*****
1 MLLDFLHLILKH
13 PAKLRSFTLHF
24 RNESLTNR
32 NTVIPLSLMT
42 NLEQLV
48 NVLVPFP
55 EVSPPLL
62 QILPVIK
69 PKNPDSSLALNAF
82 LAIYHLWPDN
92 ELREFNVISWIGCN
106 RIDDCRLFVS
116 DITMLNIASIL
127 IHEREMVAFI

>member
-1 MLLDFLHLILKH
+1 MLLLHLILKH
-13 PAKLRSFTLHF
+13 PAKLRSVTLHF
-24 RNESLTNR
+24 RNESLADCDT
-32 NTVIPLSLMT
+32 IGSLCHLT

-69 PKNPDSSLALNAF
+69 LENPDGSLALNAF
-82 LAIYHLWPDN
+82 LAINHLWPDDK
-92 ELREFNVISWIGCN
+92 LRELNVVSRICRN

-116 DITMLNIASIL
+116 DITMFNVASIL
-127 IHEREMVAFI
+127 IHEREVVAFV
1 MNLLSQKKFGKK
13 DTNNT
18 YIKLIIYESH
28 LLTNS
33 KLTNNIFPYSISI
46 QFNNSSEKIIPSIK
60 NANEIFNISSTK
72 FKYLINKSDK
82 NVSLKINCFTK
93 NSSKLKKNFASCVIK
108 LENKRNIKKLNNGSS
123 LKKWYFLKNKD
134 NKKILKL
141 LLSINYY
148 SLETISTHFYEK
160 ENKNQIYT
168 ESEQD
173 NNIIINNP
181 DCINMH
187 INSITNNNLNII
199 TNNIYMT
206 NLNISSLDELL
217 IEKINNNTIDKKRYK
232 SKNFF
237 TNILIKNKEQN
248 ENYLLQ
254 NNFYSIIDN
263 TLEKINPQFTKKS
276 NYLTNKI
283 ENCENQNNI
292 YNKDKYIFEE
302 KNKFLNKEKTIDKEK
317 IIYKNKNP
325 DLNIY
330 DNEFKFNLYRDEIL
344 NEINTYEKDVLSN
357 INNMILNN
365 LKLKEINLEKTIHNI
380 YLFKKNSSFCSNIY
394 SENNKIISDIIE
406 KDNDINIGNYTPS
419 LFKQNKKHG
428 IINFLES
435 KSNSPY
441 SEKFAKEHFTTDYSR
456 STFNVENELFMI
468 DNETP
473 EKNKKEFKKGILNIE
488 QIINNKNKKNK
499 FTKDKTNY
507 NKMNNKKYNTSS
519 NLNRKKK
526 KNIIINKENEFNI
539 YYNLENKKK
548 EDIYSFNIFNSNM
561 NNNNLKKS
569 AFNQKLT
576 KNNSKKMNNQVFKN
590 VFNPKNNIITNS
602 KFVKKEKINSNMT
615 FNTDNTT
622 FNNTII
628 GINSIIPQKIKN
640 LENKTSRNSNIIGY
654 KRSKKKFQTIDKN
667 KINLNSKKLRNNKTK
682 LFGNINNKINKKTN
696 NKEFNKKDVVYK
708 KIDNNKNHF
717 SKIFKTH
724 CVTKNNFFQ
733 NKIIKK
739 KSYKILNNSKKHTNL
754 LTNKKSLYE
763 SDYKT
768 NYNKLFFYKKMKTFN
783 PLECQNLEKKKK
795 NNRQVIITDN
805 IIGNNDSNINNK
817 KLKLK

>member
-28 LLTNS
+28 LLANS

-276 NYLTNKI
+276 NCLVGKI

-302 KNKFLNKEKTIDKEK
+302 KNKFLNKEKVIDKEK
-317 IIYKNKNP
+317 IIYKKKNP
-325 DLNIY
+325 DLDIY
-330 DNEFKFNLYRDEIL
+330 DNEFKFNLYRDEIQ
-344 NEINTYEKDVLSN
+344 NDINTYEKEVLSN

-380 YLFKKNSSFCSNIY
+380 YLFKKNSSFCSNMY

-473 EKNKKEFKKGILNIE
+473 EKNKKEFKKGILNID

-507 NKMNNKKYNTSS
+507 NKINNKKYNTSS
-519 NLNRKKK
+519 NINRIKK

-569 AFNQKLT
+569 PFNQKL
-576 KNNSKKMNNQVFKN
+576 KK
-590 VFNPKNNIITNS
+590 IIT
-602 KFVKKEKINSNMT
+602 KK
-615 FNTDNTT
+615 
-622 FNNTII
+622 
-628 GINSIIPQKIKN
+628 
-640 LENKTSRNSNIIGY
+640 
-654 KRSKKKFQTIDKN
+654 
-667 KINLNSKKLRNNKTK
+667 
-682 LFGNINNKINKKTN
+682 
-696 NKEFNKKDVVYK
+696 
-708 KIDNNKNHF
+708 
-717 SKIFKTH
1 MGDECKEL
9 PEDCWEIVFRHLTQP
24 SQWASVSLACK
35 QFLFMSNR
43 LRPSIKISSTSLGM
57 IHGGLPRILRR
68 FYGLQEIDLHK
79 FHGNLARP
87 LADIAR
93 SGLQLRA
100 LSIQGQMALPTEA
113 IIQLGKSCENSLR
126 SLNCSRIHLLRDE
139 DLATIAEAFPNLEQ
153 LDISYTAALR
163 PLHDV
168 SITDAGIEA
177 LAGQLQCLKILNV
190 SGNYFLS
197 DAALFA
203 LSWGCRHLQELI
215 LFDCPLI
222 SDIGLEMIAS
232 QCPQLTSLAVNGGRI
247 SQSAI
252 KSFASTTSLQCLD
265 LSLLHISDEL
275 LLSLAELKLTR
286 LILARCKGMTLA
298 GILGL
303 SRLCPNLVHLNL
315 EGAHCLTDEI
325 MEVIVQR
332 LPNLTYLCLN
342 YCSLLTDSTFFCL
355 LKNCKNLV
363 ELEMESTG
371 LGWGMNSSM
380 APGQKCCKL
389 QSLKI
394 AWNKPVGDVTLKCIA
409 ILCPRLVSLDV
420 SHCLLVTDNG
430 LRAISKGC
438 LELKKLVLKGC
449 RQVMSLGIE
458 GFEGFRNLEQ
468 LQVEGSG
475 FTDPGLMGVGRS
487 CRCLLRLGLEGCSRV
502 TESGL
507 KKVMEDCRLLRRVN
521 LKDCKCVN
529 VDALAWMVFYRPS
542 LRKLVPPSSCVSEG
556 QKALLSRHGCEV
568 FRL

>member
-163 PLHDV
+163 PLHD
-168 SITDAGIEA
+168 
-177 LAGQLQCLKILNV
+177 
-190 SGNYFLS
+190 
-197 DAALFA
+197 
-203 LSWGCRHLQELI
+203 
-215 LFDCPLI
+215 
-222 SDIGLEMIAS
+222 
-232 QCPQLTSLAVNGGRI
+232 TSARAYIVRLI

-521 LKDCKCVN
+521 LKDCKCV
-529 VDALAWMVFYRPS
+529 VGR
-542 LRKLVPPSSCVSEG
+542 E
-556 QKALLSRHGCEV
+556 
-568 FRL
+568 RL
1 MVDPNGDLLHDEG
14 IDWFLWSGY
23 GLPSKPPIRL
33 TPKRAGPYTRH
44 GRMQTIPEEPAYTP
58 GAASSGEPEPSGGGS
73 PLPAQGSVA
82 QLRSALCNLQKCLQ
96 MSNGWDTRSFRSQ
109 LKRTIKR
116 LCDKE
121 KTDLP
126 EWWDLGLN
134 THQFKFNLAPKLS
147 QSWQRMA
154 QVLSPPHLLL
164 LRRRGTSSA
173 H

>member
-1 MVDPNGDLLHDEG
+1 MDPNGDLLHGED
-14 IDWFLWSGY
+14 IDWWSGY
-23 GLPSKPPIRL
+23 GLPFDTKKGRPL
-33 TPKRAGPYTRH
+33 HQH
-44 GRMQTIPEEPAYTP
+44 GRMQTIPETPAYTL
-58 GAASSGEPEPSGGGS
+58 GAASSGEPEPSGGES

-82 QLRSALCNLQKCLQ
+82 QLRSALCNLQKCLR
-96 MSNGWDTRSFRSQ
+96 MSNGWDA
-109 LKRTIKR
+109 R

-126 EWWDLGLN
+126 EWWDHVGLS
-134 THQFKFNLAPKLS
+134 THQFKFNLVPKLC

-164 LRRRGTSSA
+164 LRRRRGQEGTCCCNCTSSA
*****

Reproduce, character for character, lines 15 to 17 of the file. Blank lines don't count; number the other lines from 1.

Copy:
>member
-1 MLLDFLHLILKH
+1 MLLLHLILKH